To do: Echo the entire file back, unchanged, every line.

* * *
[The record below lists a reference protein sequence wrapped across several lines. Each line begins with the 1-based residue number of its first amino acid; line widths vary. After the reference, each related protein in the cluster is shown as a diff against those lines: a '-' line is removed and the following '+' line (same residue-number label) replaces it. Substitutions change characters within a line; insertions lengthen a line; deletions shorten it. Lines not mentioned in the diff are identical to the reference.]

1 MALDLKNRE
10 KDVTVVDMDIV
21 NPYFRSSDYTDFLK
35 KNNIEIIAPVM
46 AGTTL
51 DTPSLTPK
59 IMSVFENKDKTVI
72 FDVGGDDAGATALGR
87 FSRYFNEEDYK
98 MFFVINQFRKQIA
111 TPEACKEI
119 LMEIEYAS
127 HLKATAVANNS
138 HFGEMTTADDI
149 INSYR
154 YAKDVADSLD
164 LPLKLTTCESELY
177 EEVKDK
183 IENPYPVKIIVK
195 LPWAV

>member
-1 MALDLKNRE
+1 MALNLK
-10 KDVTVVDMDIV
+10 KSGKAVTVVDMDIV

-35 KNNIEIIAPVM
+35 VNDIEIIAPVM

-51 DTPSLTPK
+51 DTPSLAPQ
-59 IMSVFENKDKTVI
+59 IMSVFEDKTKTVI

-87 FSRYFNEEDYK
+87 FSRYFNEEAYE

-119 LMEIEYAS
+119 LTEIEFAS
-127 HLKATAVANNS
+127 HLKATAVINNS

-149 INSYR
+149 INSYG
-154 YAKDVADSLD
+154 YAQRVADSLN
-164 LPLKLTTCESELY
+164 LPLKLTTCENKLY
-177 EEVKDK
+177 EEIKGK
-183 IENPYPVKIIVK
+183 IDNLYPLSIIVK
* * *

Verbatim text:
[The record below lists a reference protein sequence wrapped across several lines. Each line begins with the 1-based residue number of its first amino acid; line widths vary. After the reference, each related protein in the cluster is shown as a diff against those lines: a '-' line is removed and the following '+' line (same residue-number label) replaces it. Substitutions change characters within a line; insertions lengthen a line; deletions shorten it. Lines not mentioned in the diff are identical to the reference.]

1 MALDLKNRE
10 KDVTVVDMDIV
21 NPYFRSSDYTDFLK
35 KNNIEIIAPVM
46 AGTTL
51 DTPSLTPK
59 IMSVFENKDKTVI
72 FDVGGDDAGATALGR
87 FSRYFNEEDYK
98 MFFVINQFRKQIA
111 TPEACKEI
119 LMEIEYAS
127 HLKATAVANNS
138 HFGEMTTADDI
149 INSYR
154 YAKDVADSLD
164 LPLKLTTCESELY
177 EEVKDK
183 IENPYPVKIIVK
195 LPWAV

>member
-1 MALDLKNRE
+1 MALNLK
-10 KDVTVVDMDIV
+10 KSGKAVTVVDMDIV

-35 KNNIEIIAPVM
+35 VNDIEIIAPVM

-51 DTPSLTPK
+51 DTPSLAPQ
-59 IMSVFENKDKTVI
+59 IMSVFEDKTKTVI

-87 FSRYFNEEDYK
+87 FSRYFNEEAYE

-119 LMEIEYAS
+119 LTEIEFAS
-127 HLKATAVANNS
+127 HLKATAVINNS

-149 INSYR
+149 INSYG
-154 YAKDVADSLD
+154 YAQRVADSLN
-164 LPLKLTTCESELY
+164 LPLKLTTCENKLY
-177 EEVKDK
+177 EEIKGK
-183 IENPYPVKIIVK
+183 IDNLYPLSIIVK